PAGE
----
A professor at the University of New Mexico addressed confusion surrounding African identity in Mexico during her talk Thursday.

Doris Careaga Coleman, Ph.D., a professor in the Chicana and Chicano Studies Department, gave a lecture on African identity as a part of the “Afro-Latino Talks” series hosted by Chicana and Chicano Studies, Africana Studies, African-American Student Services and El Centro de la Raza, which occurs throughout the Spring 2018 semester.

“Discussing this topic is very interesting to us, because it gave us a way to help make the invisible visible,” said Student Program Specialist Yesenia Ruiz, who helped organize the talk.

Those of African descent, or Afrodescendente, in Mexico is a population that has spent most of its existence in a perplexing state.

Awareness of Afro-Mexican identity was not prominent until the 1980s, Careaga Coleman said.

Careaga Coleman has been essential in illuminating the unique Afro-Mexican and Afro-Mestizo populations in Mexico. She founded Colectivo Afro-Tamiahua, a civil rights organization in Veracruz, Mexico.

According to Careaga Coleman, Eurocentric historical views are largely responsible for the erasure of African identity in Mexico. She discussed how the Mexican population interprets the history of Gaspar Yanga, who was brought to Mexico as a slave, led a slave revolt and established his own town, which is now called Yanga.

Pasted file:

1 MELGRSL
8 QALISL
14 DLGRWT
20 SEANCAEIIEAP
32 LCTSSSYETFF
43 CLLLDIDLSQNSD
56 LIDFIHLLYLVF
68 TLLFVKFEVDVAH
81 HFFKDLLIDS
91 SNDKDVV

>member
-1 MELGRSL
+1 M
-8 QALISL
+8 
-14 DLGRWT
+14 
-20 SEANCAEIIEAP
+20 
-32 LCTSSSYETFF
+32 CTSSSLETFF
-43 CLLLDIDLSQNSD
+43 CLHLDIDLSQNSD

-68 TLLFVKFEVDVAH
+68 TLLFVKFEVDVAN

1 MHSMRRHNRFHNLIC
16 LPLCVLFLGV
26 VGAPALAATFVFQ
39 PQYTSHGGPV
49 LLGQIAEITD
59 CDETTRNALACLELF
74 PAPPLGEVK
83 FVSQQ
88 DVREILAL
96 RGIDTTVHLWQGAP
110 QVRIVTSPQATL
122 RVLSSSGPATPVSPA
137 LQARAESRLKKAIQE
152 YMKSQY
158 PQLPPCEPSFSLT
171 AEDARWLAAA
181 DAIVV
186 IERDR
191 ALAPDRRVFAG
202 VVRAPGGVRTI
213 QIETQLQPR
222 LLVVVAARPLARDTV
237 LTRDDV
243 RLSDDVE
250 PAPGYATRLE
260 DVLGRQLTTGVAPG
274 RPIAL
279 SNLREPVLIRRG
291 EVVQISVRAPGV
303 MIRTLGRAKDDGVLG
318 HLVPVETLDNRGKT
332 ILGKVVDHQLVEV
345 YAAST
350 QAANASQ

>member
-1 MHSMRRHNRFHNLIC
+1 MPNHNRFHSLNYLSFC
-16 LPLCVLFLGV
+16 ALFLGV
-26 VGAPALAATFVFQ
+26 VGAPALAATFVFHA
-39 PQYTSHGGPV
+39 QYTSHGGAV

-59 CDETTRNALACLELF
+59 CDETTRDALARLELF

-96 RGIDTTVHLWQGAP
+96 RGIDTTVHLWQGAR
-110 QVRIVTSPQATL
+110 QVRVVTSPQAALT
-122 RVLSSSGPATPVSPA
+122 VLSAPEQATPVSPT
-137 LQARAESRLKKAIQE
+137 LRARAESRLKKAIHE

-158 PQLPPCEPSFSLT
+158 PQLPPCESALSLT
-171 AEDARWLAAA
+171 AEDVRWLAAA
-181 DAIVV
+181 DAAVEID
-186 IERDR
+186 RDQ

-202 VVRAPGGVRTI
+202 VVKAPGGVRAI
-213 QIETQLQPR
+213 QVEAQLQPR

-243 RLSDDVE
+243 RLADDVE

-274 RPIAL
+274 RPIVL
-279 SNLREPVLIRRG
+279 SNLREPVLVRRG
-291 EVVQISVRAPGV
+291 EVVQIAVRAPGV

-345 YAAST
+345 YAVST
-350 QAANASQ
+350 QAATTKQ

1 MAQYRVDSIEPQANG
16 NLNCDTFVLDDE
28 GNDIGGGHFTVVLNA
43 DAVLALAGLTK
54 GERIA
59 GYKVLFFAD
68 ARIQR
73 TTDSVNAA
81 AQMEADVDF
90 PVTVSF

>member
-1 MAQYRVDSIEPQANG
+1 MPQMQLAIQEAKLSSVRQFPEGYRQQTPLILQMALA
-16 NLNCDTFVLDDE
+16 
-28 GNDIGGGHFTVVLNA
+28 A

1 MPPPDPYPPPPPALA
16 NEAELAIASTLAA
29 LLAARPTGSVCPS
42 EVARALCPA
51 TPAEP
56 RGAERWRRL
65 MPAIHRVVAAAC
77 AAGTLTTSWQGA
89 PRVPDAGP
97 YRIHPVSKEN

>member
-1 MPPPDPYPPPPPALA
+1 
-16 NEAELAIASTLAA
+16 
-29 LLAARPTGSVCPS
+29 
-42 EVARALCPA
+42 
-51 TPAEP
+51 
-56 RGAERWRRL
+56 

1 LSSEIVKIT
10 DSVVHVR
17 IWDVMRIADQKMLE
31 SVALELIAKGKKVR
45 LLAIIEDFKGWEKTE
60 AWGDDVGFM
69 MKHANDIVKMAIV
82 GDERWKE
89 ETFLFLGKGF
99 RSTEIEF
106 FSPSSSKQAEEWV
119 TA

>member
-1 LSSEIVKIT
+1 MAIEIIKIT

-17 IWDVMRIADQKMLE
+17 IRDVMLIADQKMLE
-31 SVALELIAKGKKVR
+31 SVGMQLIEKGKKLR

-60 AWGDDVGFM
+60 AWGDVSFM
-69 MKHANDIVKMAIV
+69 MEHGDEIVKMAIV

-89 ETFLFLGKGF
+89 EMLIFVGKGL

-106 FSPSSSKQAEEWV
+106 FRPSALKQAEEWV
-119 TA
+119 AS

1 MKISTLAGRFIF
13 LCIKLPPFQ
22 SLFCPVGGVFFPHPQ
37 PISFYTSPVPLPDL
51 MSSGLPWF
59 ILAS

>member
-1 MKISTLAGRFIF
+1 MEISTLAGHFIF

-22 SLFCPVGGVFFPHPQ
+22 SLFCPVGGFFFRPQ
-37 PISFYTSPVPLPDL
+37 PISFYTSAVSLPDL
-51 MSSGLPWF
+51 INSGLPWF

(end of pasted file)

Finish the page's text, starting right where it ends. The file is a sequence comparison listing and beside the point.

Careaga Coleman showed a video in which Mexican people referred to Yanga as a folk hero — this comes from a generally held understanding that in the 17th century, he freed slaves, resisted Spanish colonialism and was related to an African royal family. She said he is commonly referred to as a liberator and prince among most Mexican people.

The 20th century Mexican government’s interpretations of Yanga’s slave revolt were different.

Careaga Coleman talked about her experience at government-run museums, like San Juan de Ulua, a museum in Veracruz, where they referred to Yanga as a criminal. She said that this tradition began to reverse under President Felipe Calderon’s administration, and the Mexican government now officially recognizes 100 municipalities as Afrodescendente.

“However, this recognition does not apply to post-colonial African communities in Mexico,” Careaga Coleman said.

A major period of Afrodescendente identity erasure was during the 20th century when a Mestizo identity was prevalent in discussions of Mexican nationality, Careaga Coleman said.

“During the 20th century one can see the ‘whitening’ of President Vicente Guerrero’s image take place, and Mexican popular culture portrays darker-skinned people as malevolent or as unrelatable antagonists,” Careaga Coleman said.

“The resurgence in awareness for the Afrodescendente population began in the 1980s after a Trinidadian priest named Father Glen Jeemont, who pointed out uniquely African cultural norms among Afrodescendente communities around Veracruz,” Carega Coleman said.

The Spring 2018 “Afro-Latino Talks” will continue again on March 28 with a talk held by the Africana Studies department and will conclude with a panel discussing the other two events on April 18.

Donald Amble is a freelance news reporter at the Daily Lobo. He can be contacted at news@dailylobo.com or on Twitter @Deambler.